Environmental Consequences of the Gold Rush

The Klondike Gold Rush of 1897-1898 was over almost as soon as it began. During two years, thousands of people traveled from the coast to Dawson City. This influx had a lasting impact on the landscape and native people along the route north. Explore some of these changes:

Men and pack horses wait in front of a tent city.
A pack train waits to head north on the Chilkoot Trail, from Canyon City. Notice the fallen trees behind the "Cleveland & Youngs Pack Train" sign, which was etched onto the negative.

National Park Service, Klondike Gold Rush National Historical Park, Candy Waugaman Collection, KLGO Library CC-81-8838.

Changes along the Chilkoot Trail

Tlingit people have used the Chilkoot Trail for hundreds of years as a trade route. This corridor, between Dyea and the Interior, allowed them to trade with Tagish communities. The trail was well established, but the Tlingits limited the number of people using it. During the gold rush thousands of people began using the trail. As they traveled this narrow valley, they had a huge impact on the land.

These gold seekers transported their required "ton of goods" using every means possible. Pack animals, carts, sleds, human strength, and elaborate tramways were all used. It was impossible for anyone to move their supplies to Lake Bennett in one trip.

Camps appeared along the trail as stampeders moved their gear. Stampeders cleared areas to set up tents, businesses, and shelters in these new camps. Camps consumed an enormous amount of trees. Hundreds of people used wood as fuel to cook their food. Timber was used to build the rough frames for tents, saloons, restaurants, and hotels. As camps developed into small cities, the forest around them began to disappear.

At the end of the trails, stampeders reached the shores of Lake Lindeman and Lake Bennett. At the lakes they needed more lumber than ever. In additions to fueling stoves and building structures, they also had to build boats. During the winter of 1897-98 stampeders built over 7,000 boats. Sawmills popped up on the lake shores as they began cutting down the trees closest to the lakes. As more people arrived, newcomers had to search farther away to find trees to harvest.

Partially built boats along a lake shore.
Thousands of boats were built on the shores of Lake Bennett during the winter of 1897-1898.

National Park Service, Klondike Gold Rush National Historical Park, George and Edna Rapuzzi Collection, KLGO 55690.  Gift of the Rasmuson Foundation.

Deforestation and Erosion Change the Aquatic Ecosystems

Without the forest, other things began to change along the trails. Deforested hillsides easily erode. Roots and moss hold soil in place. Without them, dirt washes off in rainstorms and flash floods. Deforested hills are more prone to landslides.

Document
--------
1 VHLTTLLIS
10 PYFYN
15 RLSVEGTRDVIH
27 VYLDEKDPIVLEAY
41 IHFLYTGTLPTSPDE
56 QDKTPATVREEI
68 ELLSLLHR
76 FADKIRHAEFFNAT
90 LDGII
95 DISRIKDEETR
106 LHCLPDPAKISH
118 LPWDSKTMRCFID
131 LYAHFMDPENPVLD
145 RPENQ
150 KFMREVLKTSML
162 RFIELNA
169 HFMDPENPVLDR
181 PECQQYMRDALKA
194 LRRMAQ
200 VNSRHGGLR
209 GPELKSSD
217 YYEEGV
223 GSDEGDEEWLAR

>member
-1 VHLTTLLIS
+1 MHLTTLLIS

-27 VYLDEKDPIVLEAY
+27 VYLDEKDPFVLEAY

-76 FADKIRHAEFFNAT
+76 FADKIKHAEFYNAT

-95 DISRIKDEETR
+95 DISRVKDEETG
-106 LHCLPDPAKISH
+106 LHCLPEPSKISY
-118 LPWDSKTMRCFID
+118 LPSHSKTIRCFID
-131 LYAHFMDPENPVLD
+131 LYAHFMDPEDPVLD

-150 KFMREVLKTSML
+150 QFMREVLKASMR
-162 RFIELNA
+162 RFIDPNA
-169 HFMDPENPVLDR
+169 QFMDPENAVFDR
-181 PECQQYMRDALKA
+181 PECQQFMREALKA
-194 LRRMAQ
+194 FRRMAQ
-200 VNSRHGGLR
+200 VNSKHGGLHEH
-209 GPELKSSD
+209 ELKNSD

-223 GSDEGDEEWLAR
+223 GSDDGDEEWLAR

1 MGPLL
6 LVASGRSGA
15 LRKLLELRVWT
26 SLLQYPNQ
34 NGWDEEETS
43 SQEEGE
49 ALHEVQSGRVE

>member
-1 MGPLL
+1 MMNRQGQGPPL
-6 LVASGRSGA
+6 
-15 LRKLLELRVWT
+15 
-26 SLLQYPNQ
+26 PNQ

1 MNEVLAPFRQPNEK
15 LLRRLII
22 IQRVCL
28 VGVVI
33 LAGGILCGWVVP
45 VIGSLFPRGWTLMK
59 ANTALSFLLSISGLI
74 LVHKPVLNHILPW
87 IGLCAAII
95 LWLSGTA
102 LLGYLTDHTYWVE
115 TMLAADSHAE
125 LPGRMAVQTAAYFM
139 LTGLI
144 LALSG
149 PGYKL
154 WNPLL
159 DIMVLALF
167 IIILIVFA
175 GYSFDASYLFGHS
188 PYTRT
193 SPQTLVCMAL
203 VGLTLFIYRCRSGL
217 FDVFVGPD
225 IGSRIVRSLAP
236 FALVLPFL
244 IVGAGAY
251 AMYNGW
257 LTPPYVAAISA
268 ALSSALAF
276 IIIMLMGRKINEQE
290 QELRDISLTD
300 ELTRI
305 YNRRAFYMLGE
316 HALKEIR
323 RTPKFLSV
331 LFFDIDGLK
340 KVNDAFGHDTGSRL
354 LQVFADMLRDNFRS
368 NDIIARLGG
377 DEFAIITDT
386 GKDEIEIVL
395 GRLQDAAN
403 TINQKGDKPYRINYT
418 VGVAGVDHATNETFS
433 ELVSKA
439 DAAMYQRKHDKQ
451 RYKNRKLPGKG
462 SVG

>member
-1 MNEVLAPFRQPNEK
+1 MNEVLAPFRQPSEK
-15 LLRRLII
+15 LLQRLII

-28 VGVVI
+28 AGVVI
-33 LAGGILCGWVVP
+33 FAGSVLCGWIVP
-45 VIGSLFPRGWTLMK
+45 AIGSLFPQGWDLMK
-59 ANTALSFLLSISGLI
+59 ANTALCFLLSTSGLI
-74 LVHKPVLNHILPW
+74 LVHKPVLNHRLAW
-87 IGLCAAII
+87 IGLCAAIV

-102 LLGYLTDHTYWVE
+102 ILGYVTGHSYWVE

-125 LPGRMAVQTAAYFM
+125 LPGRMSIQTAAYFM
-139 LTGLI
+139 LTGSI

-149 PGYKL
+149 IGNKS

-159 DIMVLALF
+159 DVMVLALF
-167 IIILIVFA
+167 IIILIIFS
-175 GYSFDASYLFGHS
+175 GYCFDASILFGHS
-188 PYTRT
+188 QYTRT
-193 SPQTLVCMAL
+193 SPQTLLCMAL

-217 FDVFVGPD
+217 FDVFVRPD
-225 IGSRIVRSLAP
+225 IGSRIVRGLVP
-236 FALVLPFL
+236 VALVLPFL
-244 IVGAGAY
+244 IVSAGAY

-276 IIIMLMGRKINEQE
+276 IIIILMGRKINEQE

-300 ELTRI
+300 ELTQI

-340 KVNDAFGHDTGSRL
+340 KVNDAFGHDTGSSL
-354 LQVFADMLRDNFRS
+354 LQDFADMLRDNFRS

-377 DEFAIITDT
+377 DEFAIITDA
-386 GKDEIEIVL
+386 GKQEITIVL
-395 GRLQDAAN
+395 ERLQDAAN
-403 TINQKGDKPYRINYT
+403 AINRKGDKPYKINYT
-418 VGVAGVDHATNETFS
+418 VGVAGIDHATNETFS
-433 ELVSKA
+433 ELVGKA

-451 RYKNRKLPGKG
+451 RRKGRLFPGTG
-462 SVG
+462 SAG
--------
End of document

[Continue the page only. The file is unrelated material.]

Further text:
The runoff from hills into streams harms aquatic ecosystems. Aquatic plants can grow out of control from extra nutrients in the runoff and choke the water flow. Silty water hampers the growth of aquatic insects, and the survival of fish species.Fish struggle with sediment-filled water. It makes them hard to see their predators and prey and clogs their gills making it hard to breathe.

Erosion was not the only aquatic problem during the Klondike Gold Rush. Human and animal waste, rotting horse carcasses, and trash also polluted waterways.

Large steamboat pulled up beside a riverbank with piles of cut logs.
A steamboat pulls up to the riverbank, ready to load up many cords of wood to continue its journey.

National Park Service, Klondike Gold Rush National Historical Park, Candy Waugaman Collection, KLGO Library TS-202-8868.

Transportation Resources

Individual stampeders were not the only ones looking for timber. Steamboats began transporting people and supplies up and down the Yukon River. Their engines required cords of wood to propel the large boats, especially going upriver. A cord of wood is a pile of logs four feet wide, four feet tall, and eight feet long.

The most convenient timber grew along the Yukon River. On the trip to Dawson, steamships would stop at lumber camps along the river. Often these camps belonged to First Nations people in the Yukon.

Bighorn sheep, moose, and caribou mounts on a table in front of City Market Taxidermy sign.
Not everyone in the Klondike hunted for subsistence. Many "trophy" animals were shot and killed, to take home and display as a souvenir. Animal populations were regionally over-hunted, both as a food source and as a memento.

National Park Service, Klondike Gold Rush National Historical Park, Hooper Collection, KLGO 95.


Stampeders did not encounter an uninhabited, untouched environment on their journey to the Klondike. Alaska Native and First Nations communities existed in the area for thousands of years. They had their own hunting and foraging traditions.

The number of stampeders overwhelmed the available resources. Stampeders tried new, local foods. Rose hips, mushrooms, berries, and goose eggs became part of their diet.